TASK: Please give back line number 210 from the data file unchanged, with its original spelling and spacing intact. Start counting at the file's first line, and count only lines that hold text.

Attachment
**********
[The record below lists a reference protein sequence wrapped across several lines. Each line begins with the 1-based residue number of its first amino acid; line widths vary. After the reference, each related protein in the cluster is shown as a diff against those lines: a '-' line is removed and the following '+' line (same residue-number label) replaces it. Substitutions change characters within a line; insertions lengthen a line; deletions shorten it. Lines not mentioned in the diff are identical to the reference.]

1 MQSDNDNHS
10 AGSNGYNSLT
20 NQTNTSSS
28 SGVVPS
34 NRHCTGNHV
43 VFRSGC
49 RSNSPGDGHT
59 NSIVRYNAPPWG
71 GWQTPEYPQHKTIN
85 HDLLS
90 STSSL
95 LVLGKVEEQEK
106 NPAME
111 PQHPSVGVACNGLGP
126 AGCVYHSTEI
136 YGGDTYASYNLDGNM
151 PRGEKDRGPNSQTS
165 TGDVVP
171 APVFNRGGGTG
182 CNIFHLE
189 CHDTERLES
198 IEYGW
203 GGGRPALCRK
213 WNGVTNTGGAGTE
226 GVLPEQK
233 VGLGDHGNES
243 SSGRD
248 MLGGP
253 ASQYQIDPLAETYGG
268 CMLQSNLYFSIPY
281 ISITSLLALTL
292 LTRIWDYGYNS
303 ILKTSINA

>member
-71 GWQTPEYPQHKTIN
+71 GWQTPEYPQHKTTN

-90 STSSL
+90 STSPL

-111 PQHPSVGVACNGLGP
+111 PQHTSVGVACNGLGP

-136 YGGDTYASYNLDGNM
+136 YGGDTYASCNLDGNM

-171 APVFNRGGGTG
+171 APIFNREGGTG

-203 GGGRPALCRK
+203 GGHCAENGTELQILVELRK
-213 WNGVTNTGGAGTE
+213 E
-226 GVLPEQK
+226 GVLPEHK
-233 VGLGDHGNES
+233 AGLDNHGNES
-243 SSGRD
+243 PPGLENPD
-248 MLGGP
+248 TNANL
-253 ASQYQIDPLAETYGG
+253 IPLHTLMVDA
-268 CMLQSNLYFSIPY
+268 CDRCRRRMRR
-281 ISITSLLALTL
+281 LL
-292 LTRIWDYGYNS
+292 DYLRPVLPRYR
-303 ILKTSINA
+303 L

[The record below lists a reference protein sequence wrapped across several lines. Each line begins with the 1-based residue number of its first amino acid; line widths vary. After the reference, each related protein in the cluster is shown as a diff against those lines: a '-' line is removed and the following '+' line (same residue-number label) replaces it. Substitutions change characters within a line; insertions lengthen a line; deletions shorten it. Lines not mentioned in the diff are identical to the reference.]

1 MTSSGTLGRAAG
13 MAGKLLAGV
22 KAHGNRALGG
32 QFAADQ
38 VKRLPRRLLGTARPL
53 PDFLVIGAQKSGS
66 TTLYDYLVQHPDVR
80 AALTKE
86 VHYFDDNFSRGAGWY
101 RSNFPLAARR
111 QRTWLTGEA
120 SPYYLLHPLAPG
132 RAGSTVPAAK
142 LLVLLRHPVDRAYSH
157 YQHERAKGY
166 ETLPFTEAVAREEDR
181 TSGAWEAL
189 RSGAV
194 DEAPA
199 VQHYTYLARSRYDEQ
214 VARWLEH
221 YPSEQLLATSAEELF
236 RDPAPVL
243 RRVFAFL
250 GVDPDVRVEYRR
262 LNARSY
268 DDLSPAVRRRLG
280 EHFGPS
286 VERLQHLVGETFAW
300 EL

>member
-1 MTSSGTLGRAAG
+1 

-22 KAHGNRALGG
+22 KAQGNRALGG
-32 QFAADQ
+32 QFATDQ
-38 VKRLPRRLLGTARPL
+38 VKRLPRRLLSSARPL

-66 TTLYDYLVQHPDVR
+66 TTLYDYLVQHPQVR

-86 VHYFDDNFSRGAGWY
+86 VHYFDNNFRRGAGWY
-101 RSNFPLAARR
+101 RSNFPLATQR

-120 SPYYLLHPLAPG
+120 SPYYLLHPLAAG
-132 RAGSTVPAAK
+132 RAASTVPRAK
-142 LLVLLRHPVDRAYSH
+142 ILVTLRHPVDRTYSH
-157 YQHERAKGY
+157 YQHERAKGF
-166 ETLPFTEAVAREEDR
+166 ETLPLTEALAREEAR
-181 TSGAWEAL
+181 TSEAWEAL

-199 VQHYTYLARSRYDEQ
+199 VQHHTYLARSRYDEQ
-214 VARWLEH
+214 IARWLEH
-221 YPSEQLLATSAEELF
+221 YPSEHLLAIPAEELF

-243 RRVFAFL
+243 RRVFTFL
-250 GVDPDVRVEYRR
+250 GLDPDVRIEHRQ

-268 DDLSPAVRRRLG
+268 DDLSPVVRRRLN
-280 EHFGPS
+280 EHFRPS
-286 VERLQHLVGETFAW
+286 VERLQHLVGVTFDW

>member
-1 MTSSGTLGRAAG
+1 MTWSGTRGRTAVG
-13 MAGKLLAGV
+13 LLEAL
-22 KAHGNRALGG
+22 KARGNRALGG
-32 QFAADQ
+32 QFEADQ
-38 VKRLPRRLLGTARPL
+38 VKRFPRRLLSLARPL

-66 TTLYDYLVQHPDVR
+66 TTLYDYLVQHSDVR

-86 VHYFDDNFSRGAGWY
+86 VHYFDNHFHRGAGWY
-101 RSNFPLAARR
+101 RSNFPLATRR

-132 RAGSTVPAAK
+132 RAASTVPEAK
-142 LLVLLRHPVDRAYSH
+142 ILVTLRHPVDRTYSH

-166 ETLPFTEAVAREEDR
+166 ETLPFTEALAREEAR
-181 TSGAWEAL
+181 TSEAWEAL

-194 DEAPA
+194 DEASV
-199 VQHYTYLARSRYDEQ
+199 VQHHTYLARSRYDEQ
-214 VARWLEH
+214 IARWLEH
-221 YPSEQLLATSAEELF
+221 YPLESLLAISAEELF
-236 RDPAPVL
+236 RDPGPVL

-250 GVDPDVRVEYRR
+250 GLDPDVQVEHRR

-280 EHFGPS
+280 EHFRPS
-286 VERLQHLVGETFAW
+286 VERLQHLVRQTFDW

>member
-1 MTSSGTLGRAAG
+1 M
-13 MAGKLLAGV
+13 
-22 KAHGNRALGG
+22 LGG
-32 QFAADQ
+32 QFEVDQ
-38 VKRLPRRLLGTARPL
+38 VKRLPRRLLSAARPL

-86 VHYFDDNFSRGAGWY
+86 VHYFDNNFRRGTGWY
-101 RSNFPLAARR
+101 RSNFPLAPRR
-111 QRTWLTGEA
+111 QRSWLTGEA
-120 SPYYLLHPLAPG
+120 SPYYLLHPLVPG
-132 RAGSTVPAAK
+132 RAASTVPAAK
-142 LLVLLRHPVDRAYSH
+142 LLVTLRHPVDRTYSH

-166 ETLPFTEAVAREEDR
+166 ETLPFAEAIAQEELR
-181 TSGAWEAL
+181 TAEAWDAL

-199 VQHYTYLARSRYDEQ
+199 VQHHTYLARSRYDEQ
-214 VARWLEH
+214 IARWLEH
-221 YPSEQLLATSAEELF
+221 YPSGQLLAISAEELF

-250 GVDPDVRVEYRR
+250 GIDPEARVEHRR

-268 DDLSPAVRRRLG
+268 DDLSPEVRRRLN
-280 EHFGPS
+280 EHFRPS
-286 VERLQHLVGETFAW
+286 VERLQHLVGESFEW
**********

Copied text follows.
-199 VQHYTYLARSRYDEQ